Wednesday, Apr 25, 2018
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Toy cargo headed for N.Y.


Carol Retcher, associate pastor, and Jim Fry, pastor of Free Christian Church of God in Continental, help load toys bound for New York and the families of victims in the Sept. 11 attacks on the World Trade Center.


CONTINENTAL, Ohio - On Sunday, a New York-bound tractor-trailer will leave northwest Ohio bulging with toys.

Those thousands of toys will be given to children whose families were victims in the New York disaster.

The new-toy giveaway is the result of a show of generosity by people in this corner of northwest Ohio.

“The truck is full,” said Kristie Stollsteimer, who set the toy project in motion. By Sunday, she said, two truckloads might roll toward New York.

Mrs. Stollsteimer, 23, of Defiance, began the project a week after the day that more than 6,000 people lost their lives when two commercial airliners were used to destroy the World Trade Center towers in a terrorist attack. People and businesses have donated new toys and money to buy toys. “Have we ever got toys!” Mrs. Stollsteimer exclaimed. “The response has been wonderful, overwhelming.”

Like many, Mrs. Stollsteimer was touched by the sudden plight of so many, especially children whose families had been torn asunder by death or injury of a parent or parents' loss of job and income. She said she felt moved to do something to bring comfort and smiles to small faces.

“It started with God laying it on somebody's heart. In other words, this project was led by the Lord,” Mrs. Stollsteimer said.

She and others who pitched in did not expect the collection to reach such proportions. “As powerful as it's been, I still didn't think we'd get this much response. It's a real blessing, and only getting better,” she said.

“I'm sure we can fill a second semi. We'll need another truck.”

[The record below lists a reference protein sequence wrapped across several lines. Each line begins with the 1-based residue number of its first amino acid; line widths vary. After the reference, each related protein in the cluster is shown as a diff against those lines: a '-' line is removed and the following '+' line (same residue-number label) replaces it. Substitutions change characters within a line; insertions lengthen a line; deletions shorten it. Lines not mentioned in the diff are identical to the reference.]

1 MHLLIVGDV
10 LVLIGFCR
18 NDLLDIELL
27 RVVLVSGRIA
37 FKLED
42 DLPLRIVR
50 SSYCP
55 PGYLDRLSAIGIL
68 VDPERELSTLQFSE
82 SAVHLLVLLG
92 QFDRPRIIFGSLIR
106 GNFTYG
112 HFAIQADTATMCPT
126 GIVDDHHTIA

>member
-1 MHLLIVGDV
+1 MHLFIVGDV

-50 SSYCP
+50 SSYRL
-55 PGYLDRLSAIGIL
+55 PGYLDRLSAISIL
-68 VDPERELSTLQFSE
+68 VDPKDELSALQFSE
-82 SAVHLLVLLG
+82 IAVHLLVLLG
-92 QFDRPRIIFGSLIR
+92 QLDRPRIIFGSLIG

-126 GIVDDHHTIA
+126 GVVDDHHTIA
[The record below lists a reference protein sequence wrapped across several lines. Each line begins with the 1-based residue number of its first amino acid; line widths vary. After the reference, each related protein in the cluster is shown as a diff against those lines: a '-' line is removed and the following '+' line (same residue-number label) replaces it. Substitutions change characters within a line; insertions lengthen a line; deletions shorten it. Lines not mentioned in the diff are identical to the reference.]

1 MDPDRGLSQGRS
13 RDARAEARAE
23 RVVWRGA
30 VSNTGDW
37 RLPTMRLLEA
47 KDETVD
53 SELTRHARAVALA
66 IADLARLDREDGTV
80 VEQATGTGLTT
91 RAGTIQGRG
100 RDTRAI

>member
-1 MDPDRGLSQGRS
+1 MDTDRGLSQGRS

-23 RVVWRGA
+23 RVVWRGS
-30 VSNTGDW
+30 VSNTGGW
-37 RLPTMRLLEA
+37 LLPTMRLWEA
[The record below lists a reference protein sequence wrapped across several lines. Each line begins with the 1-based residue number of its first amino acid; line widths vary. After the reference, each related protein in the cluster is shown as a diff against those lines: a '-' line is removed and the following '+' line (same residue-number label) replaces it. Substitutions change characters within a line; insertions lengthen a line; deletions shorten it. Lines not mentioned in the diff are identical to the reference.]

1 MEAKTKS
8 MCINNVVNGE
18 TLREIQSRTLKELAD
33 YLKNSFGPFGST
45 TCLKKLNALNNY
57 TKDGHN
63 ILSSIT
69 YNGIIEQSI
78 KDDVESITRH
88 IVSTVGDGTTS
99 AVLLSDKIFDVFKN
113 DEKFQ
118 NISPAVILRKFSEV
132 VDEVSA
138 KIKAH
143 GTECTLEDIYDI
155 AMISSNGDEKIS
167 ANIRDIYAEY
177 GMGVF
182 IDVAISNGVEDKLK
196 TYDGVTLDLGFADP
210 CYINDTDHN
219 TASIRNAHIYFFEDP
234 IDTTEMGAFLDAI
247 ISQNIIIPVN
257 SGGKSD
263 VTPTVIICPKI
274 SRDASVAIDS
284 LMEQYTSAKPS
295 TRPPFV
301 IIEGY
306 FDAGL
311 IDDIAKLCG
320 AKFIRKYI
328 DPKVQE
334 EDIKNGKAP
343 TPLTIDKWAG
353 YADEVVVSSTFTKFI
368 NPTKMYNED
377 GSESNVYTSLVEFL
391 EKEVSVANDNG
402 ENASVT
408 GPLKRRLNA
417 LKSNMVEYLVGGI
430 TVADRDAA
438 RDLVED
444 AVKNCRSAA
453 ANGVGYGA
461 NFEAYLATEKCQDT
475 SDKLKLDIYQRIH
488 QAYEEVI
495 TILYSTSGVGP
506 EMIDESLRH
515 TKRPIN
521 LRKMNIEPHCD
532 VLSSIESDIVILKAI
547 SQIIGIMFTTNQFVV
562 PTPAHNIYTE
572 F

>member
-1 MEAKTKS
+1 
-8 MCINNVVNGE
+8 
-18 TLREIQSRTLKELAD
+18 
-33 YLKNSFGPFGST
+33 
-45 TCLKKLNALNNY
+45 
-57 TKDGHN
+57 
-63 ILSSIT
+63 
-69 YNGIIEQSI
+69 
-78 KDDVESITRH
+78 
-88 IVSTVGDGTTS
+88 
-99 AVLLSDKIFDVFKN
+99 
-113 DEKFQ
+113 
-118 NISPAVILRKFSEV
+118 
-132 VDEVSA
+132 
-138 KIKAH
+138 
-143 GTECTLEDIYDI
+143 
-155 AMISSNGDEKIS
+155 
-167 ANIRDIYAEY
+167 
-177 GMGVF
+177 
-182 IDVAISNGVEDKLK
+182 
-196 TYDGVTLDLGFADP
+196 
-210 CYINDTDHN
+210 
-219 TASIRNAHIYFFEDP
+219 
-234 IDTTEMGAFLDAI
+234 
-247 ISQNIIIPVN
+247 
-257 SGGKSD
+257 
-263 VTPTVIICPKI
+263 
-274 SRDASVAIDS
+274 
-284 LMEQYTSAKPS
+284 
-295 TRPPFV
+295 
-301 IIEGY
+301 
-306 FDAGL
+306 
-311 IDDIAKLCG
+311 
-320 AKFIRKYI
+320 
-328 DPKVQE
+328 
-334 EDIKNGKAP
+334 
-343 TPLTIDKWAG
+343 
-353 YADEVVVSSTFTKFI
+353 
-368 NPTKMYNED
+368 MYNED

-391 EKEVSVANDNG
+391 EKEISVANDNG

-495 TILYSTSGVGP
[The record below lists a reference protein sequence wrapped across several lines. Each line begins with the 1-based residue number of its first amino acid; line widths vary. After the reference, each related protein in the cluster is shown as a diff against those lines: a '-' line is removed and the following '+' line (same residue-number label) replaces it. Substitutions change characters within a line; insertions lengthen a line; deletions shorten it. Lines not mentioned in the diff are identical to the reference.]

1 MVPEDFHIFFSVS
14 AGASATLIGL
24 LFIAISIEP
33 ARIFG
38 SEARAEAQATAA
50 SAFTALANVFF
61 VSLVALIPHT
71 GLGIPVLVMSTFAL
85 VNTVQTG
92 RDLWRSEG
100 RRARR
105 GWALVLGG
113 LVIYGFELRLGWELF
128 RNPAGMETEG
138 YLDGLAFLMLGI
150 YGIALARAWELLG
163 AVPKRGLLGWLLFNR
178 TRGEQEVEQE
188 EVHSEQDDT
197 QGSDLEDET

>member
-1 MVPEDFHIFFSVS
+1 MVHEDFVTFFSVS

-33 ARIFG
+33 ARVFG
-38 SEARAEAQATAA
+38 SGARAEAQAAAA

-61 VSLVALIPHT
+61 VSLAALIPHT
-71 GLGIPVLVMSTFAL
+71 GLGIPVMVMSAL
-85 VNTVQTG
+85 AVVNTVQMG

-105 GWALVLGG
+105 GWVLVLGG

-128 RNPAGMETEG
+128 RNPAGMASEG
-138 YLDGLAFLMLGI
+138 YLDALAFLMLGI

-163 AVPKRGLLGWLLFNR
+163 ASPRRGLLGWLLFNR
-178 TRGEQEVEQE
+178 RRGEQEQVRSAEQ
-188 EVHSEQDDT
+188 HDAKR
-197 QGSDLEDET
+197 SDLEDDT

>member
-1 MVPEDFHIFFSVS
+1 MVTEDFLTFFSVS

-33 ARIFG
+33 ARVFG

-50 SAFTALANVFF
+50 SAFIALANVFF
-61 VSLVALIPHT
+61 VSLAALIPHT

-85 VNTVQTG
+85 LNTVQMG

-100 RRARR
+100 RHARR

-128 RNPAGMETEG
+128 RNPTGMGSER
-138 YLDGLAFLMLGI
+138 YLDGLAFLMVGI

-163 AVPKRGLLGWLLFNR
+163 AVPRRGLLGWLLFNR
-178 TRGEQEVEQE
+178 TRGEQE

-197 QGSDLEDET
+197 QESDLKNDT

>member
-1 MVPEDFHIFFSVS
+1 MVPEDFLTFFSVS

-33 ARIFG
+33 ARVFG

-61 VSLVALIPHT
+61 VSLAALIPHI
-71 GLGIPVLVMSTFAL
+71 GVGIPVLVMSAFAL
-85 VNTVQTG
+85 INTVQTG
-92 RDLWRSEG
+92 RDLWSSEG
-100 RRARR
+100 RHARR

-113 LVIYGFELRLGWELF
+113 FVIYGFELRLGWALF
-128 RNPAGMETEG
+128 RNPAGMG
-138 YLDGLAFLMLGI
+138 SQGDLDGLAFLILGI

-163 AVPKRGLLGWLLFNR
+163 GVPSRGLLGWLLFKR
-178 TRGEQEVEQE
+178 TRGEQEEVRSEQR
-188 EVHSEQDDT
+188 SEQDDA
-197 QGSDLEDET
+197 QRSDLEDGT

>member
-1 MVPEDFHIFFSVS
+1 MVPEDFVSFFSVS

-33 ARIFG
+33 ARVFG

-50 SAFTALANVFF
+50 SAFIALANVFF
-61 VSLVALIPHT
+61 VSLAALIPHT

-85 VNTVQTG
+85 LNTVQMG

To which Bob Zachrich, owner of Zachrich Trucking Co. of near Holgate, said: “That's not a problem.”

Mr. Zachrich has donated truck, driver, and fuel for the drive to New York.

“It's my small effort to help,” Mr. Zachrich said. “It's heartbreaking to know that so many families had loss of life in such a tragic way. Addressing the needs of the children like this is needed, along with other help.

“When Kristie asked, I instantly made up my mind to give her what she needed. We all help whatever way we can.”

The driver of the toy-laden truck will be Donnie Cox of Roseville, Ill. “He told me he'd like to drive and would not expect to be paid,” Mr. Zachrich said.

A sign: “Sending God's Love To New York” and two eight-foot crosses are on the truck's side.

And if another semi-trailer is needed? “They got it, “ Mr. Zachrich said, adding that he had several other drivers who would like to make the trip.

So far, they have raised about $7,500 and have bought almost 6,000 toys. Donations have come from people and businesses in Defiance, Putnam, Henry, and Paulding counties. The Free Christian Church, near Continental, which is the toy and money collection site, donated $3,300, Mrs. Stollsteimer said. Two businesses each contributed $500.

The most touching donation was a year's savings of allowance handed over by a small boy: 10 $5 bills, she said.

Meijer stores allowed toys to be purchased at a discount. “We cleaned out a few stores,'' Mrs. Stollsteimer said.

The toys will be trucked to the First Far Rockaway Church of God in New York and will be distributed at outreach centers for World Vision and Concerts of Prayer organizations. Toys not given to children touched by the tragedy will be dispersed at Christmas time, Mrs. Stollsteimer said.

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